In recent years I have pondered that the easiest way to make money must be to rent a shop in Cambridge and populate it with a few tables and chairs and serve good quality coffee. Pricing a cup of coffee would not be a problem; just think of a ridiculous amount and then treble it would be about right. Even better, have a few tables and chairs outside and there will not be a spare seat whatever the weather.
However, this get rich quick scheme may not be as robust as I thought. There has been a recent report that says that individually owned coffee shops are struggling.
Never mind, I now have a new plan which developed as I walked around the pesticide section of the local garden centre. There are now precious few active ingredients available to gardeners and, partly as a consequence, there is a growing range of ‘natural alternative’ pesticides. I noted one natural insecticide sold in 200 ml bottles. It comprised 160 ml of oilseed rape oil and the remainder, I assume, was an emulsifier in order to keep the oil in solution whilst it is being sprayed. The price was £6.99! Yes, £6.99! That must be the way to make money.
I first heard of oils (in this case mineral oils) being used as insecticides whilst talking a few years back to a French farmer. He was spraying his potato seed crop regularly with them in order to reduce/prevent aphids feeding and spreading virus. This has an advantage over conventional insecticides which tend to kill aphids after they have fed on the plant and consequently have already spread the virus. A report for the British Potato Council endorses the potential for this approach, possibly in combination with conventional insecticides, and now field research is being done to measure the benefits of using oils in order to reduce/prevent the spread of viruses.
Sorry, I have strayed from my theme of making money. It seems at the moment that producing commodity crops is not a way of making money as there is no shortage of supply because of good levels of world production this year. This is a recurring story in our industry. Uniquely there are a countless number of producers in the world whose yields can be profoundly determined by the weather resulting in it being impossible to finely balance supply and demand. So, it is perhaps in everyone’s interest that farmers will continue to produce food even when there is the distinct possibility that they will produce too much, resulting in them losing money. Some say that this is the reason why we need subsidies in order to ensure that, if anything, the world has over- rather than under-production of food.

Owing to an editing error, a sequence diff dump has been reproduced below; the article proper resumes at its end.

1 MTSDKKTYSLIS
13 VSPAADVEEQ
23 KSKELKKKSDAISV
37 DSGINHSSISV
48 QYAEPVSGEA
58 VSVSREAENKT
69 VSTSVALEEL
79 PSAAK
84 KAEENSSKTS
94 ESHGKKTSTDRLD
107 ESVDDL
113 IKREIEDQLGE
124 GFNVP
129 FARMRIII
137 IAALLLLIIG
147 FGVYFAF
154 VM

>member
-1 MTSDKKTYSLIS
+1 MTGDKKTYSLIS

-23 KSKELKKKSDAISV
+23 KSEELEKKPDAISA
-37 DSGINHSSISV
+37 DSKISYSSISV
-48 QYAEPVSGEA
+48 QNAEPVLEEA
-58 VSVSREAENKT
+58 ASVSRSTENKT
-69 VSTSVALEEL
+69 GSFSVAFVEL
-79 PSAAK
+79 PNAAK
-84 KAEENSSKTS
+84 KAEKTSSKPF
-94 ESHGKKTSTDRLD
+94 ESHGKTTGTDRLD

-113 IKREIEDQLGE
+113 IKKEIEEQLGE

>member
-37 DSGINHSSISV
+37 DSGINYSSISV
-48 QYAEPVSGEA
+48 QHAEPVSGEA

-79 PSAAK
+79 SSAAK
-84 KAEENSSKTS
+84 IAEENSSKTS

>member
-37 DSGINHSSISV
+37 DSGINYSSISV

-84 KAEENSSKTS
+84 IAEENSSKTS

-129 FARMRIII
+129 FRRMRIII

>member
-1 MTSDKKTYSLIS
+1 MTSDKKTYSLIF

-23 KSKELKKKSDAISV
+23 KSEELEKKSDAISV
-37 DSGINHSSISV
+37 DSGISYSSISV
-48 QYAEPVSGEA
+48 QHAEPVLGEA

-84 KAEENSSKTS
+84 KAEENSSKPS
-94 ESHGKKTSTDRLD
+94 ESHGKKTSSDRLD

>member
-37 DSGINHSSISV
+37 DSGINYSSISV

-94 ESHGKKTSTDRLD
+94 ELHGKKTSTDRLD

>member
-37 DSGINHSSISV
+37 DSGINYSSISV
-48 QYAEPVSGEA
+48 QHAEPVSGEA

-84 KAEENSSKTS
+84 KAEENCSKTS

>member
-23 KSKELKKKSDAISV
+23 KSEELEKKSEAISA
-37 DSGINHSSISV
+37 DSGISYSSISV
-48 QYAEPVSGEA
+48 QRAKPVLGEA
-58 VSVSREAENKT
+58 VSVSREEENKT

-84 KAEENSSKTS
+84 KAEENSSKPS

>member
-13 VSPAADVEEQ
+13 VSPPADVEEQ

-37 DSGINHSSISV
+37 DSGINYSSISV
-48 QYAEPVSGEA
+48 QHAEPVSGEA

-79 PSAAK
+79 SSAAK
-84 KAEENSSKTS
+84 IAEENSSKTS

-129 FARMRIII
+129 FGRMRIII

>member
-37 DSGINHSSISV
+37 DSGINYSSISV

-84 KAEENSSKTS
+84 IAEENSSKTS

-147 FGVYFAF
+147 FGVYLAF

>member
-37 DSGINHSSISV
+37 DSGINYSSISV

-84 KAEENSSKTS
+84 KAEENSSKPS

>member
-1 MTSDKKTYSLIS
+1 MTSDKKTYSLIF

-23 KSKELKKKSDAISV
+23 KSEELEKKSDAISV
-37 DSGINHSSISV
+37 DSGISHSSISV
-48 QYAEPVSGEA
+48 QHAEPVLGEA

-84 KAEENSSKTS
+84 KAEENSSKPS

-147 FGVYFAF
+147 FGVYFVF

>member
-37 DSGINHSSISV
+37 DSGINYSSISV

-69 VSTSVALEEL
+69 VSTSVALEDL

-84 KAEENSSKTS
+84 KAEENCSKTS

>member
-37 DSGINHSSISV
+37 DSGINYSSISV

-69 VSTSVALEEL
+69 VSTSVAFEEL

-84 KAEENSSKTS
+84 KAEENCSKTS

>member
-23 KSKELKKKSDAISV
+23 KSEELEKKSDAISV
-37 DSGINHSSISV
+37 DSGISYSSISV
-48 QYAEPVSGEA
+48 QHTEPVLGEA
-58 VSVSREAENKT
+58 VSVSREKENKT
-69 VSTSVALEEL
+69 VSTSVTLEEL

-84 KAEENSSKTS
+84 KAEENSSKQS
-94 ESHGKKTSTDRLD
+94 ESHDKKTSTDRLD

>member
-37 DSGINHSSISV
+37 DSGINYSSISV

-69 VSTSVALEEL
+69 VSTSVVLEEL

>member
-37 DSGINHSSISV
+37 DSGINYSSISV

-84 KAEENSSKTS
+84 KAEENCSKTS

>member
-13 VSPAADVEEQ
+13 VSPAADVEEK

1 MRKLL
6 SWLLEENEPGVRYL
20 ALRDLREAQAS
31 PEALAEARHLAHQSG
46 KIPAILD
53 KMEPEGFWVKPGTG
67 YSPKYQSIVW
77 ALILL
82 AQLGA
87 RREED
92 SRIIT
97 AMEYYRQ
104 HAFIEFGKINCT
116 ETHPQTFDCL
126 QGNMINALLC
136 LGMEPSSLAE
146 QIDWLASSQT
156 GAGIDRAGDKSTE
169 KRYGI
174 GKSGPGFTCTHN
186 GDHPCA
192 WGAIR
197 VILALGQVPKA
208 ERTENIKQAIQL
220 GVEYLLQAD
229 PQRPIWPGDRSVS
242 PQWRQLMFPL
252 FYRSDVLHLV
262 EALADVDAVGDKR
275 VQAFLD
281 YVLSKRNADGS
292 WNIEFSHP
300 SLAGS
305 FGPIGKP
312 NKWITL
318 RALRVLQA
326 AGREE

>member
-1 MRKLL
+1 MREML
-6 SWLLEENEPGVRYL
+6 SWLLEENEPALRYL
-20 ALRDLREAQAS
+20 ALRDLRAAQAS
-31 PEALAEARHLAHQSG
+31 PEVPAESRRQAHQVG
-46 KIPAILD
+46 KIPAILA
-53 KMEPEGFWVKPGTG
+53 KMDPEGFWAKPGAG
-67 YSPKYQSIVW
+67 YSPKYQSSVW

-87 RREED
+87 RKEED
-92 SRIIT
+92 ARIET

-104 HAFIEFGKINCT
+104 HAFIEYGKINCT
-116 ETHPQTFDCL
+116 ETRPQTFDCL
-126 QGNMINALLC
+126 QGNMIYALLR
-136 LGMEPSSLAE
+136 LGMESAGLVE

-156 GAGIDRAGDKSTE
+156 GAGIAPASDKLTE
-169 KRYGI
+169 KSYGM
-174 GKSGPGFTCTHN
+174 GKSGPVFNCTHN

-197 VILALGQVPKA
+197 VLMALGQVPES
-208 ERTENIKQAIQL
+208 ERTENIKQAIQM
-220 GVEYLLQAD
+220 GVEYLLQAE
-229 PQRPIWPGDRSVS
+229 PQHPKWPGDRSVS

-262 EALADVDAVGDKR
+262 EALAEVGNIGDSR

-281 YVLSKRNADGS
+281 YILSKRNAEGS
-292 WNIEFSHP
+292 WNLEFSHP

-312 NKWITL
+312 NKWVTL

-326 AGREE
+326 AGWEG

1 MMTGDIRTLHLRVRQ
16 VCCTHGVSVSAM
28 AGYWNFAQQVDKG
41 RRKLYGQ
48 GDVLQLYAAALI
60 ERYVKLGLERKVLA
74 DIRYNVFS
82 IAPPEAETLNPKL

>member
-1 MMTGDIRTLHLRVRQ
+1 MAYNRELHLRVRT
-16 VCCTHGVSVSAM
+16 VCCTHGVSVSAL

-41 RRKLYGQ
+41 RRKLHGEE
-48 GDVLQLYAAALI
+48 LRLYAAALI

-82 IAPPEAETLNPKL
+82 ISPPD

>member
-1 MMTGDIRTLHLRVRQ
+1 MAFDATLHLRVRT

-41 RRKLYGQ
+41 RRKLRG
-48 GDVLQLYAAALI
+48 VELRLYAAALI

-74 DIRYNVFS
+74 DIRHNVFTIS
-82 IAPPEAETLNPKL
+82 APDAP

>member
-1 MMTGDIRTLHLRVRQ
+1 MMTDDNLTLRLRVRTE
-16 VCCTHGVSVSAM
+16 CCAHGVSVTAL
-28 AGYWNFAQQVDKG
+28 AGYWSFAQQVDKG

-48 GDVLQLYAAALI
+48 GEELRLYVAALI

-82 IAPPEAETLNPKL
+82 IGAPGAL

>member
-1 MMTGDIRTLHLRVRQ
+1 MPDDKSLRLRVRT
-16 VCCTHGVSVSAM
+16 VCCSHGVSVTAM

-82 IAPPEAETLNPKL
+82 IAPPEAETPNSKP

I realise that some countries do not receive subsidies. New Zealand is an example but their commodity crop production is relatively minor in world terms and they have many alternative cropping opportunities. I am the first to admit that they themselves have created many of these alternative opportunities, such as specialist seed production, and that this may not have occurred had they received subsidies. On the other hand, there is a limited area needed in the world for such specialist crops.
Perhaps subsidies should not generally be viewed as wrong provided that they help to reduce significantly the number of years when there is an insufficient supply of the major commodity crops. The last time there was a price spike because of concern of under-supply, it caused food riots particularly in some poorer parts of the world. However, I would rather be part of an industry that does not require subsidies but this may be unrealistic until world production consistently struggles to meet demand.